Scented geraniums are native to South Africa, which means that except for in the warmest zones, you need to shift these fragrant geraniums indoors for winter. Happily, these gems thrive in containers, which makes overwintering geraniums indoors easy.
Growing annual geraniums isn't difficult. Follow these basic steps to grow your best geraniums ever.
- Planting: Most geraniums crave sunshine. A full day is great except in the warmest zones, where plants thrive with shade during the hottest part of the day. Martha Washington and ivy geraniums need light shade in all regions, especially as summer temperatures soar.
- Soil: Fertile, well-drained soil yields best growth. For geraniums in pots, choose a commercial bagged mix developed for use in containers. In planting beds, mix organic matter like compost, rotted manure, bark fines or other locally available material into soil to improve fertility and drainage. Your geraniums will thank you with lots of blooms.
- Fertilizer: Annual geraniums have big appetites. In planting beds and pots, mix a slow-release fertilizer into soil at planting time. Make a second application according to label instructions. Many gardeners feed geraniums with a liquid fertilizer every 14 to 20 days, starting four weeks after planting.
- Pests: Aphids, slugs and caterpillars can attack geranium leaves and flowers, but damage is usually minor. These pests are easily controlled by handpicking or spraying insecticidal soap or Bacillus thuringiensis kurstaki, a natural caterpillar control. Whiteflies may attack leaves in late summer. If present, you'll find them on leaf undersides. There's no need to treat whiteflies unless you plan to overwinter geraniums. Do not take a whitefly-infested geranium indoors, or you risk infesting all of your plants. The worst geranium pest is budworm, a moth larva (caterpillar) that burrows into flower buds, munching petals. When blooms open, petals have holes or are shredded. Often flowers rot before unfurling. Budworms are tough to control because sprays don't penetrate flower buds. Avoid overwintering potted geraniums that had budworms. If you must save them, get rid of the soil (that's where budworms overwinter).
- Disease Problems: Geraniums are prone to fungal diseases, which readily start on spent blooms. Remove dead flowers regularly, snapping stems off at the base. Do not toss them onto the ground beneath the plants; instead bury them in the compost pile. If rainy weather soaks flowers and you notice fuzzy fungus starting to grow on petals, remove any flowers that show mold, whether or not they're fully open. This keeps fungus from overrunning the plant. Help prevent disease outbreaks by giving geraniums ample air circulation. Don't crowd plants in beds, and keep pots in areas where there's good air movement.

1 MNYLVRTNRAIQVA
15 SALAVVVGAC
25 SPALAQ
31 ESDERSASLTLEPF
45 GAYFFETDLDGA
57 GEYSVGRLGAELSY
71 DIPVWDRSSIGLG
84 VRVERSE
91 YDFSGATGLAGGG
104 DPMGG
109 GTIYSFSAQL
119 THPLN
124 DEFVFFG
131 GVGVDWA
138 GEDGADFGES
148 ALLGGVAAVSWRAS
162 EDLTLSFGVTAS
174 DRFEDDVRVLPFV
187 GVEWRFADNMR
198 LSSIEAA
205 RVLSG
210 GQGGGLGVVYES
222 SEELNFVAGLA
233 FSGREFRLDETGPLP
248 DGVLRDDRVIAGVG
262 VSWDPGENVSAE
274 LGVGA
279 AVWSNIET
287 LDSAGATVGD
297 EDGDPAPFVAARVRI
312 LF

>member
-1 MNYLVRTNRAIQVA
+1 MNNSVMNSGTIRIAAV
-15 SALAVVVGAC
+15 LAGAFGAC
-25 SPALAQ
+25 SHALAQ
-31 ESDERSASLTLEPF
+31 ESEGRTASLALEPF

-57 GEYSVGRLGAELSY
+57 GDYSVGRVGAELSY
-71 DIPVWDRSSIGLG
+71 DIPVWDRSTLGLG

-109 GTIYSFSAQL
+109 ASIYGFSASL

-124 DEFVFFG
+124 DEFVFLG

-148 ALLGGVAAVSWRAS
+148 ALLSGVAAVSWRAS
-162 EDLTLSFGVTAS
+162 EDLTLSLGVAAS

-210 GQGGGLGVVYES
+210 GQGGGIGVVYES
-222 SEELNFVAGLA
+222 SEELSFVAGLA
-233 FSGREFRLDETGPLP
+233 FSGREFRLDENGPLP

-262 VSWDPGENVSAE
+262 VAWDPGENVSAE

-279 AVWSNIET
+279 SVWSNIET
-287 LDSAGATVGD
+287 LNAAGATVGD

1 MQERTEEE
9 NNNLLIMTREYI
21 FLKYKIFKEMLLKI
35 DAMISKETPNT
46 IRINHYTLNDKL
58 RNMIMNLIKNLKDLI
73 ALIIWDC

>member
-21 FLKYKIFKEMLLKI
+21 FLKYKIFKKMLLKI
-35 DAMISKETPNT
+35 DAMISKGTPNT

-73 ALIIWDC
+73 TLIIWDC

- Wintering Geraniums: You can save geraniums over winter by placing potted plants indoors near a bright east- or south-facing window. Or take stem cuttings and root them. To overwinter geraniums in a dormant state, dig up plants from pots or beds, and shake soil away from roots. Place plants in a paper bag, box or bucket and stash it in a cool, dark place like an unheated bedroom, basement or fruit cellar. Let plants dry completely. Water once in midwinter by dipping the rootball into water. Let it drip dry before tucking plants back into their winter quarters. Move geraniums outdoors in spring when all danger of frost has passed. Once new growth appears, prune any non-sprouting stems.
The True Geraniums: Perennial Geranium
If you want a geranium that returns each year after winter, look for perennial geraniums. Botanically, these are true geraniums and are often called hardy or cranesbill geraniums. At the garden center, look for them in the perennial section under "Geranium."
Most perennial geraniums are hardy in Zones 3 to 8. They typically have strong constitutions and spread in planting beds. Some examples are wild geranium (Geranium maculatum), bloody cranesbill (Geranium sanguineum; 'Max Frei' and 'Rozanne' geraniums are popular) and 'Johnson's Blue' geranium (Geranium 'Johnson's Blue').